How to Plan Your Business


Once you have found a product or service you want to sell and have tested it thoroughly you are ready to begin planning your business. Building a business takes time, effort, patience, and a strong commitment. The suc­cess of your business will depend largely upon your willingness to take the time to plan before you begin. Many would-be busi­ness owners are so anxious to get started that they skip this step. And this is one of the biggest reasons why so many new businesses fail in their first year. The fierce competition in busi­ness leaves very little room for error.

Naming Your Business

The name of your business serves as its goodwill ambassador. The name is the first contact customers have with your busi­ness, and it sets the stage for all the impressions that follow.

Effective names communicate your identity to the public. An ineffective name can severely handicap your business or prod­uct. Your company may be able to get by with an ineffective name, but it probably will never reach its true potential for suc­cess. And in some cases an ineffective name can contribute to business failure. The name you choose should promote your business and motivate people to buy what you’re selling. These four guidelines can help you find the right name:

1. Make sure the name you choose speaks directly to your targeted customers.

2. Make sure the name you choose motivates people to buy from you.

3. Make sure the name you choose is memorable. It should stick in people’s minds.

4. Make sure the name you choose is distinctive enough to make your business stand out from your competition and legally protect your product or service from unauthorized use.

Location

Before you decide on a location for your new business, you must identify the market you plan to serve. Your business loca­tion must be convenient for your customers and affordable to you. Begin by writing a description of the ideal location, keep­ing in mind your target market and sales potential. When you consider rent, make sure that every additional rental dollar gen­erates additional sales volume for your business.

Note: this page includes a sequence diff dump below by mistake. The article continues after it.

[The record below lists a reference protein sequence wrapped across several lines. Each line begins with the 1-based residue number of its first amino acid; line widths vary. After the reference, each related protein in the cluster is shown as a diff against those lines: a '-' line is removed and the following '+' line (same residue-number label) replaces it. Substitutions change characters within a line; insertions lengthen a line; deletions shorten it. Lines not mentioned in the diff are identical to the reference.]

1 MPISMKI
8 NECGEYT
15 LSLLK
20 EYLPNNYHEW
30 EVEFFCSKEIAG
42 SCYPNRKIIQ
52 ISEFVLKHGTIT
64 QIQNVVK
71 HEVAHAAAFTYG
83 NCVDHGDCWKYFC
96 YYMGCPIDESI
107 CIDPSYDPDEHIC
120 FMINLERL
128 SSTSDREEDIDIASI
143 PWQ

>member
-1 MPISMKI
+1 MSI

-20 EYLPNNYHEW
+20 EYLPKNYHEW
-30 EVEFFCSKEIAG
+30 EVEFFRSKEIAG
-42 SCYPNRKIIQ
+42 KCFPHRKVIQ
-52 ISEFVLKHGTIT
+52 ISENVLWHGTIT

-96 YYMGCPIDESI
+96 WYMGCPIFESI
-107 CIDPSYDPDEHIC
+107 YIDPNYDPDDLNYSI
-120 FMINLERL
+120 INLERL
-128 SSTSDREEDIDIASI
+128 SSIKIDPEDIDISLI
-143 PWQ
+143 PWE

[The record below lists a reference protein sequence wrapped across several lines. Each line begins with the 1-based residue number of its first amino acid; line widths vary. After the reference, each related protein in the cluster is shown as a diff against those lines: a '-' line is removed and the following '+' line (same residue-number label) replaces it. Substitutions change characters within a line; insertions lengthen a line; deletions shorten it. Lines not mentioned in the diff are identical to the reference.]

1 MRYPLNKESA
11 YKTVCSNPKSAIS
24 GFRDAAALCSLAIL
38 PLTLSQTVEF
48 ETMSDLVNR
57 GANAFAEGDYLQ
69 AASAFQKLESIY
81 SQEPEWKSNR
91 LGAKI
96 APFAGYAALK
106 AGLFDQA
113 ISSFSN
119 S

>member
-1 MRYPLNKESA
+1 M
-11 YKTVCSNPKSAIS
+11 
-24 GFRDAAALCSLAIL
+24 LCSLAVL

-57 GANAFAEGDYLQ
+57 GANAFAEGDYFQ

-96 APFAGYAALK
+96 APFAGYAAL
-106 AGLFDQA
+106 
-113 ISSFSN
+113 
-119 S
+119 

Consider these questions before choosing a location for your business: How much is the rent per square foot? How many businesses have opened and closed lately in the area, particu­larly those similar to yours? What is the potential customer traffic in daytime and evening? This is especially relevant if you are going to start a business where browsing is important, such as a card or toy store. Is there enough free parking, and is there public transportation nearby? Does the site allow for fu­ture expansion?

You also need to assess your competition. Will one of your com­petitors be located nearby? How large is the store? How are your competitors’ sales? If their products or services are simi­lar to yours, are your prices competitive? Are customers offered anything special, such as free gifts or special sales

Researching your prospective location is easy and inexpensive. The only major investment is your time. You can gather infor­mation about an area from your local Chamber of Commerce, industrial commissions, merchandise suppliers, and your banker. Visit the site and talk to other business owners about pedestrian traffic, parking, and browsers as opposed to actual buyers. Most owners will be more than happy to give their ad­vice and opinions.

Another option is to start your business from your home. Thou­sands of successful businesses are started each year this way. Working from home may be an ideal way for you to start, as long as your business doesn’t depend on store traffic.

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About the Author: Marie Mayle is a contributor to the MegaHowTo team, writer, and entrepreneur based in California USA. She holds a degree in Business Administration. She loves to write about business and finance issues and how to tackle them.

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